In Melbourne, teen Mike (Barr) is bullied because he's a geek, but finds friendship with new kid Will (Linehan). Teamed up for a class project on Romeo and Juliet, they decide to make a monster movie version. But as they start working together, Mike begins to wonder if Will shares his attraction.Both have issues with at home: Mike is shuttled between his divorced mum and dad (Hayes and Kewley), while Will's father (Reluctant) is a macho thug. Meanwhile, Mike's best pal Jenine (Maree) is furious that he's spending all his time with Will.

The film has a nostalgic tone (it appears to be set in the 1980s), as if filmmaker Galea is using elements from his own life to tell an unusually introspective coming-out story. The title refers to mud and grass pies Mike made with his little brother to distract monsters. And the plot's full of these random distractions. It's relevant that Will's dad pushes him to be a brute, but his brain-injured mum never quite fits. And when a flirty customer (Salsjo) assaults Mike at work, we don't understand why he won't defend himself.

The whole script is slightly underdeveloped, with sudden rom-com plot points that aren't hugely convincing. There's plenty of real emotion and potent issues, but the film is packed with moments that aren't properly linked together by the script. There's also a jarring switch from comical romance to dark drama that makes us worry that all of this is heading for a tragic Shakespearean ending. As a result, most of the serious scenes feel rather hammy.

Amid the low-fi production values (awkward editing, hesitant dialog, uneven acting), both Barr and Linehan are natural and engaging, with a realistic teen gawkiness (Will seems to have no idea that he's about to turn into a serious hunk). Filmmaker Galea also nicely depicts how adolescents are unsure about how they or others really feel, hoping against hope that there's someone else out there like them. So it's a shame the plot is so melodramatic.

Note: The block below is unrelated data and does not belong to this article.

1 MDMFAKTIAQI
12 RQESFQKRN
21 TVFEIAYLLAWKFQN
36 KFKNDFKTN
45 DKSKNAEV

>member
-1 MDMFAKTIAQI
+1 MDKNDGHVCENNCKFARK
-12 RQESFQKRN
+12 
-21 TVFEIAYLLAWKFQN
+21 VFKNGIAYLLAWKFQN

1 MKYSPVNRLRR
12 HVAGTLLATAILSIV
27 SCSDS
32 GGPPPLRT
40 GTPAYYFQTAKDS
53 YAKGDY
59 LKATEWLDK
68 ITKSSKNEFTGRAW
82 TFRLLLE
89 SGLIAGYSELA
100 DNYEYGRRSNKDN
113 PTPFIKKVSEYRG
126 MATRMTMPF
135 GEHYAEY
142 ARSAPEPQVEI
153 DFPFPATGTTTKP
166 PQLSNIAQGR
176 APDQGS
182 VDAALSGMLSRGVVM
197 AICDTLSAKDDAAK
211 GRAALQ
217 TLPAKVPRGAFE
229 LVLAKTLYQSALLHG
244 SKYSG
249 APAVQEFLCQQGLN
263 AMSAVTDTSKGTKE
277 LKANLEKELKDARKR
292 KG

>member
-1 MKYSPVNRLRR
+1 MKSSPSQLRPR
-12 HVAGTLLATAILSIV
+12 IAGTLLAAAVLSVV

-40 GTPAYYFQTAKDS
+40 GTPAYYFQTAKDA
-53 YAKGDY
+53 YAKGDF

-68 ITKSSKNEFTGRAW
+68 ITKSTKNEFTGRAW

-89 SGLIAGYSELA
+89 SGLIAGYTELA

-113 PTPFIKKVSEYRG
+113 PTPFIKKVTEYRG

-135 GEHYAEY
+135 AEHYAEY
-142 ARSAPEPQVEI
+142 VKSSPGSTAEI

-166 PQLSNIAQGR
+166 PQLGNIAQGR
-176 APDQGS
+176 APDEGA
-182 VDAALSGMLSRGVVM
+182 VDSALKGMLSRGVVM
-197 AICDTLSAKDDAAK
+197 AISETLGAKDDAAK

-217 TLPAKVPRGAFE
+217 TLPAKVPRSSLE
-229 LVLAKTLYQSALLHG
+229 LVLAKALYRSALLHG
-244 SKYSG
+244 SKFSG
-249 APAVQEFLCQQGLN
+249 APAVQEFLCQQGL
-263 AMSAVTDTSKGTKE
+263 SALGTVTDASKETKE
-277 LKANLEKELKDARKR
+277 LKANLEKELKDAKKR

15 themes, language, violence
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Powder Room
dir MJ Delaney
scr Rachel Hirons
prd James Cotton, Damian Jones, Nichola Martin
with Sheridan Smith, Jaime Winstone, Kate Nash, Oona Chaplin, Riann Steele, Sarah Hoare, Johnnie Fiori, Micah Balfour, Alex Warren, Zara White, Alice Sanders, Antonia Bernath
smith and winstone release UK 6.Dec.13
13/UK 1h26
Powder Room Adapted by Hirons from her play When Women Wee, this film abandons any sense of realism for a stagey farce set in the ladies' room at a ropey nightclub. Everything is heightened, from the set design to the performances themselves. Fortunately there are two actresses who are skilled at keeping things grounded for the camera.

On a girls' night out, the disorganised Sam (Sheridan) hits the club with her pals: aggressive maneater Chanel (Winstone), trashy Saskia (Hoare) and too-perfect Paige (Steele). But when she runs into the posh Michelle (Nash) and her super-cool French friend Jess (Chaplin), Sam abandons her friends and pretends to be everything she's not. As they circle around each other in the club, they continually return to the ladies' room to make an even bigger mess of the night. And the attendant (Fiori) just rolls her eyes at their idiotic melodramas.

There are other subplots, including two underage girls trying to look older than they are, but the focus stays mainly on Sam as she navigates the craziness of this rather insane evening. Each woman is a single stereotype, written to demonstrate something specific. By contrast, the men are mere shadows; the only two who register are the nice guy (Balfour) who chats to Sam in the smoking area and Sam's equally nice ex (Warren).